Howells's traveler from the utopian commonwealth of Altruria
While living in San Francisco in the 1890s, he had been involved in the short-lived utopian community of Altruria
in Sonoma County.
Late-nineteenth and early-twentieth-century utopian novels such as Bellamy's Looking Backward and Howells's Traveler from Altruria
, lament the way in which capitalism doesn't allow individuals to develop their innate talents and abilities.
William Dean Howells was so taken by Looking Backward that he wrote two utopia novels of his own, A Traveler from Altruria
and Through the Eye of the Needle.
In his so-called economic novels, especially <IR> A HAZARD OF NEW FORTUNES </IR> (1890) and <IR> A TRAVELER FROM ALTRURIA
</IR> (1894), he made close studies of American political and social conventions.
A Hazard of New Fortunes and A Traveler from Altruria
are studies of American social institutions.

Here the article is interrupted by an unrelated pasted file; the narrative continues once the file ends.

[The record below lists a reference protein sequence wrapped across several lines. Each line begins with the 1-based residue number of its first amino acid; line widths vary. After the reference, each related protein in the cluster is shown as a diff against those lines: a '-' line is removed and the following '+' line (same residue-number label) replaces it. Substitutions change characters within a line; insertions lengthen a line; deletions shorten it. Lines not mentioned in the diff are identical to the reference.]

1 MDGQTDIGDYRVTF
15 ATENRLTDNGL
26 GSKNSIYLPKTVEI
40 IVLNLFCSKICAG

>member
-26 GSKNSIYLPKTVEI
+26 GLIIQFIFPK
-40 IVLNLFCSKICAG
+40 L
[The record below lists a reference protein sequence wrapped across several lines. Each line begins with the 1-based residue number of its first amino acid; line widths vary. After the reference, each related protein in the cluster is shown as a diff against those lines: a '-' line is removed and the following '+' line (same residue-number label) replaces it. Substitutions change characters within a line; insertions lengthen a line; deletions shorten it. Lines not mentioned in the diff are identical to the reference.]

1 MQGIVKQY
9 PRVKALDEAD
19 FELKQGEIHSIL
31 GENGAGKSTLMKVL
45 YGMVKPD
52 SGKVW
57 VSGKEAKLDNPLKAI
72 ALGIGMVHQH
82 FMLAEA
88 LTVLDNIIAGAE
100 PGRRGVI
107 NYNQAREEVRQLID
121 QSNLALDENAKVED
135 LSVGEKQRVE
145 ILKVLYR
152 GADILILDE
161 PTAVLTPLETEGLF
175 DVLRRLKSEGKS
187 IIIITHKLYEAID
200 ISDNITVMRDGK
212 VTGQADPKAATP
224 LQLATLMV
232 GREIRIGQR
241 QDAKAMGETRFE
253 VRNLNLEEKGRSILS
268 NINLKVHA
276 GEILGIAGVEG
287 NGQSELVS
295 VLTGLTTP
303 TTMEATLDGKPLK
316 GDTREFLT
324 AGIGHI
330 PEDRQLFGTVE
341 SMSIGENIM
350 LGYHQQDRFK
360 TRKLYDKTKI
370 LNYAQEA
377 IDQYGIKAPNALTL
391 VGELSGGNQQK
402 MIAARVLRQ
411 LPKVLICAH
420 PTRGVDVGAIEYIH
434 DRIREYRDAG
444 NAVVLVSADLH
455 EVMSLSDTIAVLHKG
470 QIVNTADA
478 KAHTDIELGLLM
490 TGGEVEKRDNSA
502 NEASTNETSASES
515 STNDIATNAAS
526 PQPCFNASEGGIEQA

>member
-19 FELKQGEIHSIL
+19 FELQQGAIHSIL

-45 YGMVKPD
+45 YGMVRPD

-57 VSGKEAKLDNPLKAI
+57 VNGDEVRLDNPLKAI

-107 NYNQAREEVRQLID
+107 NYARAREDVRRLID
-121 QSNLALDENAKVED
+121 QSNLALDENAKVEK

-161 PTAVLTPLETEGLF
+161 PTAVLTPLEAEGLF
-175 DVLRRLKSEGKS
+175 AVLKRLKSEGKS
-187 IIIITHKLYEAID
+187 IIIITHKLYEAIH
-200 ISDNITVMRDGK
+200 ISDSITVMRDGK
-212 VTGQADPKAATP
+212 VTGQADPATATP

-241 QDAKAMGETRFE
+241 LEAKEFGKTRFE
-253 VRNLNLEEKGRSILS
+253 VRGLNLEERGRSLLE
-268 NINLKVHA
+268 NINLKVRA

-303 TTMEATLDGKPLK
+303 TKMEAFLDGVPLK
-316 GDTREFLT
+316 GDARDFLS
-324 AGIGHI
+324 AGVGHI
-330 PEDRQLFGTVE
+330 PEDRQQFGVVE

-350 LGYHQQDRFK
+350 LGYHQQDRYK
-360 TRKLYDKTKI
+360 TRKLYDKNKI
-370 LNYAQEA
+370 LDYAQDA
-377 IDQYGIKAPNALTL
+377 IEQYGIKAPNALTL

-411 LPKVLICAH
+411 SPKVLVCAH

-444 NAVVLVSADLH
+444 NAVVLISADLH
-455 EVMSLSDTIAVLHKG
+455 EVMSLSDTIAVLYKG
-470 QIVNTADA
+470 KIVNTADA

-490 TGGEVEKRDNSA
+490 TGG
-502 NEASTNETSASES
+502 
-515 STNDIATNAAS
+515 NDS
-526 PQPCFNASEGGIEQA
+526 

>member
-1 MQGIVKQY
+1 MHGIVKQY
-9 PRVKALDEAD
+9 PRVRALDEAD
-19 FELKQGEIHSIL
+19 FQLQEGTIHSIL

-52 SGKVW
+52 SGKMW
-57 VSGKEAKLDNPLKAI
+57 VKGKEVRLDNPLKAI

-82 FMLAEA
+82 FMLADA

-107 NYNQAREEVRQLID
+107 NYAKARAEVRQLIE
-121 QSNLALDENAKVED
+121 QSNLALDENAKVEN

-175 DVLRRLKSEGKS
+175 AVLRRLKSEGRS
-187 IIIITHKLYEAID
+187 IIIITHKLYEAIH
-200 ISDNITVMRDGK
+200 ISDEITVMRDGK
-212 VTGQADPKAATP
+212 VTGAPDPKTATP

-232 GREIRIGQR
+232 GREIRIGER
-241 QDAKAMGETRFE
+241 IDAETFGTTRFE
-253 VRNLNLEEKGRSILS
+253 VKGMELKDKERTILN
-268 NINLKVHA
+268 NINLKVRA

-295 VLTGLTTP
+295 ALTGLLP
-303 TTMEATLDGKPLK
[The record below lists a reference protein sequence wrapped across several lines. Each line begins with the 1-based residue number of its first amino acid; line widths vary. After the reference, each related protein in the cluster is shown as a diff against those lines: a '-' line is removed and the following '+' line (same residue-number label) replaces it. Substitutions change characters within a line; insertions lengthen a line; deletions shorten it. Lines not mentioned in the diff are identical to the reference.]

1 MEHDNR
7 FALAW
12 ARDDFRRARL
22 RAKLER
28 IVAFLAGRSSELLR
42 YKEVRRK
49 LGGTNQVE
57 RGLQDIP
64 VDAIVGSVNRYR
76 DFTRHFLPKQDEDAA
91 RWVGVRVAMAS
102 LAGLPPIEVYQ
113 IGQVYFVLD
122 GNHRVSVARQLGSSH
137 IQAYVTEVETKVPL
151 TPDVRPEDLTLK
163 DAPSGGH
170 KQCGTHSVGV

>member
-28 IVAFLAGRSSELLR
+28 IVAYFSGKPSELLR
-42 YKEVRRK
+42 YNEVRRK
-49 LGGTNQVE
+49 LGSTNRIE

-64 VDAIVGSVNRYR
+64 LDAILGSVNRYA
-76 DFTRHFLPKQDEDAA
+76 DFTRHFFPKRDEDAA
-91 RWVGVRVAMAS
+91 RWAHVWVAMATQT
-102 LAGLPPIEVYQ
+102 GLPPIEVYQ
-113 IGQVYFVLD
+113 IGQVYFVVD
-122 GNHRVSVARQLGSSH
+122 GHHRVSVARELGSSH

Examples of the Rational paradigm include Christianopolis (1619), City of the Sun (1623), The New Atlantis (1627), The Isle of Pines (1668), Commonwealth of Oceana (1656), A Voyage to Icaria (1840), News From Nowhere (1890), A Traveler from Altruria
(1894), A Modern Utopia (1905), Equitania (1905), Herland (1916) and may also include many depictions of the golden age, such as the Garden of Eden in Genesis and the lost island of Atlantis in the Timaeus.
Instead of Hawthorne's use of a first-person narrator--a technique seen also in Looking Backward, Erewhon, the Herland/Ourland saga, Traveler from Altruria
, Ecotopia, and many other utopian novels--Hedden chooses to narrate the book from the third-person point of view of two different characters.
He considered both Bellamy's Looking Backward and the later Equality (1897) (which posits a key distinction between equality and uniformity), along with William Dean Howell's Traveler From Altruria
(1894), as "ancient types of American prophecy." These he duly noted in his second volume of film criticism, The Progress and Poetry of the Movies, posthumously published around the turn of the twentieth century (Lindsay, 1995, 297).